A few years ago, before I was in debt I used to pay everything using direct debit. I saw it as convenient and a way of saving a pound here, or 50p there. Once I became under serious financial pressure the good old direct debit became a noose around my neck, and a cash cow for the bank.
So how did this happen? I was full time self employed and my family and I were pretty financially stable. When I broke my foot, I was unable to work, but was technically still in employment. Unable to earn money for several weeks we quickly got bogged down with the bills and living off of my credit card had really hammered the balance. I was unable to get any benefits, and when we enquired about the possibility of any to get us by, even if it was a crisis loan, they cancelled our working family tax credits because I was unable to work despite still being employed!
This put us in a real hole, and at the end beginning of the month I got a stack of letters through the door from the bank. I then realised that loads of direct debits hadn’t been paid and we were over our overdraft. Each one cost me a £25 charge. This really put us under pressure and then a few days later we got letters from the mortgage company, and the car insurance company who charged us for missing the payments too! I was furious and helpless to do anything about it. A week later I got charged on my credit card because I hadn’t made the minimum payments. To say we were stressed would be an understatement.
I went back to work as soon as I could, and did whatever I could to raise money. At the end of the next month I knew things were tight but I thought we were OK, with just enough to cover the bills before I got paid, although I didn’t realise the bank was going to take their money too at the same time…
What happened next blew me away. The bank rejected all of my direct debits, I mean all of them and took their own charges instead! So I got charged even more by the bank, and my other companies, even a £25 charge for a £11 direct debit! By now the phone was ringing daily and we were being hounded by the credit card company and the bank. Even worse, some of the people calling us had loads of attitude and didn’t frankly give a damn. It got so bad that I unplugged our phone, not knowing what to do. The credit card company didn’t care that I could pay part of the repayment they just wanted the full arrears or they would continue to call etc.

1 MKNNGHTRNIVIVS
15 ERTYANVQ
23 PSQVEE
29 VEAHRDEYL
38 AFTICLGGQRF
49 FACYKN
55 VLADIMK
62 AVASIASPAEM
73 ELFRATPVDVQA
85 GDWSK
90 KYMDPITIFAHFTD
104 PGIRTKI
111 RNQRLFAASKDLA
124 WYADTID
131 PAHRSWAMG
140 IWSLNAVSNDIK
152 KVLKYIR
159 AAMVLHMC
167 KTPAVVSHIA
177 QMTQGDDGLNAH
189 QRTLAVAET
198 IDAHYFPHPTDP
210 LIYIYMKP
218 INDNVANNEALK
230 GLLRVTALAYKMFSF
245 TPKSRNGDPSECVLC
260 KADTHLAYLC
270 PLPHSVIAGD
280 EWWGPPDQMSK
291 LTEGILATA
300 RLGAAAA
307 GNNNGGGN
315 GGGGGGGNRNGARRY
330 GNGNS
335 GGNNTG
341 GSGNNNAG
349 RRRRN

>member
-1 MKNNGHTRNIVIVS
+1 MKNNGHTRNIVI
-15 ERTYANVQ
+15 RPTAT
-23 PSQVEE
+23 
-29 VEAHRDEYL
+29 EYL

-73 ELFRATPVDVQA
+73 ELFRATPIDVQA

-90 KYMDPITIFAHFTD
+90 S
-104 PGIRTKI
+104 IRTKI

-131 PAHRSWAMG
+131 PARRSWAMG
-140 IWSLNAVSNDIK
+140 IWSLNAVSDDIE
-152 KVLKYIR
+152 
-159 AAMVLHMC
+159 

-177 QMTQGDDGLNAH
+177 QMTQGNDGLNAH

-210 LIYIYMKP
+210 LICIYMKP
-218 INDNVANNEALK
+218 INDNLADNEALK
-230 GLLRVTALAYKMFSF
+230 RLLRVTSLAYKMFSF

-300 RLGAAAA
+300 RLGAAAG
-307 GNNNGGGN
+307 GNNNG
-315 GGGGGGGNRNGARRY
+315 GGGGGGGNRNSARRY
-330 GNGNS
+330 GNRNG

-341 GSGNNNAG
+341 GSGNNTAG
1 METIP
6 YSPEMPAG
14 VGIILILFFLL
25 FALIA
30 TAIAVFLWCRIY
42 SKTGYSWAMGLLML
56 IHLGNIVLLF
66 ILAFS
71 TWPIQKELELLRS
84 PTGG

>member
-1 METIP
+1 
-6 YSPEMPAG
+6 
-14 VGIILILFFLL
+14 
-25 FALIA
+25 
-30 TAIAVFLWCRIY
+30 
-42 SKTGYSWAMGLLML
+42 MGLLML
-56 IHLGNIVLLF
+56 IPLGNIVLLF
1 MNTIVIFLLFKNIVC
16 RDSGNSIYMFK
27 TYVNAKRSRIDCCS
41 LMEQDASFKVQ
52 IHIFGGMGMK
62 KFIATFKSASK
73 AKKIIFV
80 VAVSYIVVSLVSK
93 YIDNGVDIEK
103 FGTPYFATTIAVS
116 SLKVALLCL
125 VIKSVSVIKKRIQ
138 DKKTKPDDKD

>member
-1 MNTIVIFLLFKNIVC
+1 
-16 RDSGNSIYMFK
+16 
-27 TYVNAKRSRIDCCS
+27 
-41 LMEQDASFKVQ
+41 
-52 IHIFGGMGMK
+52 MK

After several months of trying to get back on our feet I decided that I needed to regain some form of control. So this is what I did, and this isn’t advice. I logged into my online banking and cancelled every single direct debit and every standing order. I plugged our phone in and spoke to the mortgage company and managed to sort out paying the arrears over 6 months, but I managed to get them to let me pay them via online banking each month. It wasn’t smart but by now I had had enough of feeling terrorised, so I ignored the credit card company, and all of the other calls. I had 2 accounts with this bank and after speaking to them I managed to freeze the main account and organise a repayment plan, resorting to using the other one for day to day usage instead.
Having decided that I was no longer going to be held to ransom, I started paying a small amount to each debt so that I was paying something. I got hassled and pressured to pay by direct debit or standing order but I stuck to my guns, with most of my debtors letting me make the payments manually. I still got phone calls a lot, but just left the phone unplugged. I then added all of the payments to my Outlook calendar and logged in and paid each one as and when I needed to. This gave me control, as by now I frankly didn’t care, as long as the mortgage was paid and I could feed my children. My priorities were food and nappies, electric, gas and the mortgage.
It took me well over a year to recover and I am still paying back some of those debts now. I have also cleared some of them and continue to do so. Direct debits and an inflexible bank almost left my family homeless and hungry, so now I avoid them as much as I can.
So was this the best action to take? Probably not. Is this what I would advice someone else to do? Probably not, but if I hadn’t of done it I have no idea where we would be now. I have since switched my main account to another bank, who is actually quite a bit more forgiving with their charges and I am quite relieved not to have an overdraft there. I still have overdrafts on my 2 accounts with the other bank, but can’t afford to pay them off to close the accounts yet sadly. Each account costs me about £12 per month in overdraft usage fees too.
So why have I written this post? It’s quite embarrassing for me, but in some small way voicing it helps me to close a chapter, and if it empowers someone else to find a way to take back control I am happy.
So that’s how direct debits increased my debt. I now have some payments on continuous card payments and do pay my mortgage and phone bill by direct debit but otherwise keep them to a real minimum. Have you had a bad experience with direct debits?